The NGO Foodwatch deplores the fact that the manufacturers and the authorities do not react to the detection, several years ago already, traces of aromatic hydrocarbons of mineral oil in eight references of infant formulas, two of which are marketed in France.
The multiple alerts of the NGO Foodwatch are until now remained a dead letter. The association of protection of consumers had, already in 2015, and again at the end of 2019, revealed the presence of aromatic hydrocarbons of mineral oil in some infant formulas.
Also known as MOAH, these toxic substances are potentially carcinogenic, mutagenic (they affect permanently the DNA) and endocrine disruptors. The alert concerns the eight products in Europe and, in particular, in France, a Nestlé product, and a product, Danone.
The marketed products remain on the market
The tests have first been conducted by Foodwatch and the results have been confirmed by other tests of the French authorities. And while the 5 last June, the directorate-general for health and food safety of the european Commission has confirmed the presence of these MOAH in infant formula, the results remain secret. Worst : the products in question are still present on the market.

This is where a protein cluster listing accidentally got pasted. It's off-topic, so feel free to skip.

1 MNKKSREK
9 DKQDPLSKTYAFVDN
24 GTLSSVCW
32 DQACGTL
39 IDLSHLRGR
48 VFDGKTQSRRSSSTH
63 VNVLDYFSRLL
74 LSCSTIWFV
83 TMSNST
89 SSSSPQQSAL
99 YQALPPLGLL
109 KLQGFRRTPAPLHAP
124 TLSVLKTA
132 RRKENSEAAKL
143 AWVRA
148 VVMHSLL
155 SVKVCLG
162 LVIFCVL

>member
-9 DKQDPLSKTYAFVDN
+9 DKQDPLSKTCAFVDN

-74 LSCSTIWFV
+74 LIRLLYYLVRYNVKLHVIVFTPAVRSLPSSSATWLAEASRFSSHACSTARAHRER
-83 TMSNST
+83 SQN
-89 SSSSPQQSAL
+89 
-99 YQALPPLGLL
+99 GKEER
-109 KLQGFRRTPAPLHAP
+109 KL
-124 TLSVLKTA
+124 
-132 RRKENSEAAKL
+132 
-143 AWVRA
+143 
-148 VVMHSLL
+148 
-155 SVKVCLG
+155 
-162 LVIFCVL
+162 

The NGO Foodwatch therefore calls on the european Commission and the member States of the EU to make these reports public. And denounces also the irresponsibility of Danone and Nestlé on the topic since the product remains marketed.
No immediate danger but risks confirmed by the ANSES
Babies who consume these infant formula are not exposed to an immediate danger. However, the ANSES (French Agency for sanitary safety of food) recommends it on a regular basis : exposure to aromatic hydrocarbons through the food supply poses risks to health.
References baby milk contaminated with hydrocarbons
In France, Foodwatch therefore calls on Nestlé and Danone to recall immediately the two contaminated products : Nidal Milk powder 1 age (0-6 months, Nestlé) and Gallia Gallagest growth without lactose growth (12 months to 3 years) of Danone.
In the absence of a regulation to protect the consumers, the manufacturers should, according to the NGO commit to not to sell that food without the presence of detectable MOAH.